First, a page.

Article Text

PDF

Intractable chest pain in cardiomyopathy: treatment by a novel technique of cardiac cryodenervation with quantitative immunohistochemical assessment of success.
  1. J A Gaer,
  2. L Gordon,
  3. J Wharton,
  4. J M Polak,
  5. K M Taylor,
  6. W McKenna,
  7. D J Parker
  1. Royal Postgraduate Medical School, Hammersmith Hospital, Department of Cardiothoracic Surgery, London.

    Abstract

    A novel method of cardiac denervation by cryoablation has been developed experimentally. The technique uses liquid nitrogen delivered under pressure to ablate the principal sources of cardiac innervation--namely, the adventitia surrounding the aorta, pulmonary arteries, and veins. The technique has been verified experimentally both in vivo by physiological means and in vitro by quantitative immunohistochemistry and the measurement of myocardial noradrenaline concentrations. A 35 year old woman presented with intractable precordial pain, normal epicardial coronary arteries, and hypertrophic cardiomyopathy. Her symptoms were refractory to maximal medical treatment and she was thought to be unsuitable for either conventional myocardial revascularisation, autotransplantation, or allografting with the concomitant risk of transplant coronary artery disease. She therefore underwent cardiac denervation by the method developed in the laboratory. There was quantitative immunohistochemical evidence of extrinsic cardiac denervation associated with a considerable improvement in her symptoms. This improvement persisted during a follow up period of over 16 months.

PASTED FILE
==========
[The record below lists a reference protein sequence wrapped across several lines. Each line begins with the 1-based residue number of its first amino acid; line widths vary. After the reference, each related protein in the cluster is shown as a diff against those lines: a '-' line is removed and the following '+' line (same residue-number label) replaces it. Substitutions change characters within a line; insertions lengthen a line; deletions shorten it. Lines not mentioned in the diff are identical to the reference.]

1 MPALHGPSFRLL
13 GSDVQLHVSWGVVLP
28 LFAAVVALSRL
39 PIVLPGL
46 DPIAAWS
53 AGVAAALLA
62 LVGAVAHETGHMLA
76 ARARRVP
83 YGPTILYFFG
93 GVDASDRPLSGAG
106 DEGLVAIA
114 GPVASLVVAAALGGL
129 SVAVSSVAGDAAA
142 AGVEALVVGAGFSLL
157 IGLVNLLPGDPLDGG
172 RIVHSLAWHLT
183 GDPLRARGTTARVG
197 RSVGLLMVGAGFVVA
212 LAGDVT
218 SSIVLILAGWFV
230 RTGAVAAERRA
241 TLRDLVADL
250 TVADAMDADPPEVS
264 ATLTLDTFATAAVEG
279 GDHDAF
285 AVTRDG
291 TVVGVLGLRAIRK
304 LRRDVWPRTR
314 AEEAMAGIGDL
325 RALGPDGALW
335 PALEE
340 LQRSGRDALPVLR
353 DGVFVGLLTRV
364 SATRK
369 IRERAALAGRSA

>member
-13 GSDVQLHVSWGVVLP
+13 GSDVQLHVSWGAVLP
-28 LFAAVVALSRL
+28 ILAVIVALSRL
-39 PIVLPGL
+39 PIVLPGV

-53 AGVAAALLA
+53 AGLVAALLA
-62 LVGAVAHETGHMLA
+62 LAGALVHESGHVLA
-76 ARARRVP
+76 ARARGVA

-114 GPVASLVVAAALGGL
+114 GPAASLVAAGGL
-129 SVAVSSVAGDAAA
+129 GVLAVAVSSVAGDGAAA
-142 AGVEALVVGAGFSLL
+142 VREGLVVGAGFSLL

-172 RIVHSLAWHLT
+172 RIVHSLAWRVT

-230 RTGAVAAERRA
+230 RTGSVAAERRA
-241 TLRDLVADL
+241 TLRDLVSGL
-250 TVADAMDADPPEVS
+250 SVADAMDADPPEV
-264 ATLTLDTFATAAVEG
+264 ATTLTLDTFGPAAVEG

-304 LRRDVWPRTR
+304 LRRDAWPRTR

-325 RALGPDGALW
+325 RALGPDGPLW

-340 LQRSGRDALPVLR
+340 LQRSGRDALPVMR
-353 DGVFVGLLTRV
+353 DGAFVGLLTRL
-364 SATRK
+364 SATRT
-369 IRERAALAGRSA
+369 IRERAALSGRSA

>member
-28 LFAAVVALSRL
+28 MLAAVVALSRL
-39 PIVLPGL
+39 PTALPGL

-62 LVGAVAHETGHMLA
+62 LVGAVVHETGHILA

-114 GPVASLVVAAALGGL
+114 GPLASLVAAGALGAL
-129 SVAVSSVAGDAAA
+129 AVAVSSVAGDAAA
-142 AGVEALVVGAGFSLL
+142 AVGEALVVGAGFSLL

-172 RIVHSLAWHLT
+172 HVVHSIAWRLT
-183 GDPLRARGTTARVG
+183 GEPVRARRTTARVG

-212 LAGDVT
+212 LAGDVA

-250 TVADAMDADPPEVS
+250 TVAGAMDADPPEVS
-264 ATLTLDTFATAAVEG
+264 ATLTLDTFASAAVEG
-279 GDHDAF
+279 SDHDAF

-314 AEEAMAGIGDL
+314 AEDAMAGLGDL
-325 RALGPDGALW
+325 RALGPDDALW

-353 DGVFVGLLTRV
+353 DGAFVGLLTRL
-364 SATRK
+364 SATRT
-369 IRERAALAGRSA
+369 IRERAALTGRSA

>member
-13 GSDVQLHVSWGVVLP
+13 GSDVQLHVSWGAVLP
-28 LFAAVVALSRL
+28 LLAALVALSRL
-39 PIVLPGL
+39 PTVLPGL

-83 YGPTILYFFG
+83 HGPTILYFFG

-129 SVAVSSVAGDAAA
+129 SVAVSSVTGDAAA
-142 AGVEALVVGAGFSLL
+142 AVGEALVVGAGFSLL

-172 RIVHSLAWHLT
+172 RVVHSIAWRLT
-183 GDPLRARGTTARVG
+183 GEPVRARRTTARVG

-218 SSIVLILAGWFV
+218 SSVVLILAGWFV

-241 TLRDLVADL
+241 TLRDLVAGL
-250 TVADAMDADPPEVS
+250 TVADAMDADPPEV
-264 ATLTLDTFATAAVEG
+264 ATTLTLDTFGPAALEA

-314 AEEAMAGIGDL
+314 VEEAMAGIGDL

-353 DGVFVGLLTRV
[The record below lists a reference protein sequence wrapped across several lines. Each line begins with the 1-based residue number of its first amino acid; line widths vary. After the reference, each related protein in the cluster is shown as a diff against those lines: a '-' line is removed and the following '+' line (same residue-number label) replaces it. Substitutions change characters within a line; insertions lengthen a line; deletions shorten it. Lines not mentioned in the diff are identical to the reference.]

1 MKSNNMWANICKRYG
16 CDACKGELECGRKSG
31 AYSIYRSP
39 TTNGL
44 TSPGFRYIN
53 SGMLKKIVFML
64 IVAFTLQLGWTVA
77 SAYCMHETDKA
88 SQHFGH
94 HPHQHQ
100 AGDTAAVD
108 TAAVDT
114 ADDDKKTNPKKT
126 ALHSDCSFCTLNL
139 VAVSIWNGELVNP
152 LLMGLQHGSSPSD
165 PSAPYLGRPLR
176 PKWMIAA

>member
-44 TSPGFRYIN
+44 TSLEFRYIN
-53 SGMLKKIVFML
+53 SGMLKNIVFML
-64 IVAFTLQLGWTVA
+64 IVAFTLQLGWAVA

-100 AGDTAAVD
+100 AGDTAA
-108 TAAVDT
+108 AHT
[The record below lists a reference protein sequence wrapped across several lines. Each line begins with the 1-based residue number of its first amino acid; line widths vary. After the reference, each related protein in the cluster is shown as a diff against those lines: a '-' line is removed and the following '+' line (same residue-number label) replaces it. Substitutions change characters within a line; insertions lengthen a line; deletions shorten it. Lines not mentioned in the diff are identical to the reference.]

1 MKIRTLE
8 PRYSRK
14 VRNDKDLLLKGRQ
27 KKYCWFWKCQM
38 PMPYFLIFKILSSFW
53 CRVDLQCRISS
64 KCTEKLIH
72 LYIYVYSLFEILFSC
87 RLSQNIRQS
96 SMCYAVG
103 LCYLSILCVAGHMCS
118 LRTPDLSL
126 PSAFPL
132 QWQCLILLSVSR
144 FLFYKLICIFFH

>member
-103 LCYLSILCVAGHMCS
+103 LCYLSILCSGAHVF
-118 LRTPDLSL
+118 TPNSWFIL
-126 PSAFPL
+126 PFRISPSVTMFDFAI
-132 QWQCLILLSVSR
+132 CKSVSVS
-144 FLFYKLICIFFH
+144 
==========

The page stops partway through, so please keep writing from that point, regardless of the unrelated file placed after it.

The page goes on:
Statistics from Altmetric.com

    Request permissions

    If you wish to reuse any or all of this article please use the link below which will take you to the Copyright Clearance Center’s RightsLink service. You will be able to get a quick price and instant permission to reuse the content in many different ways.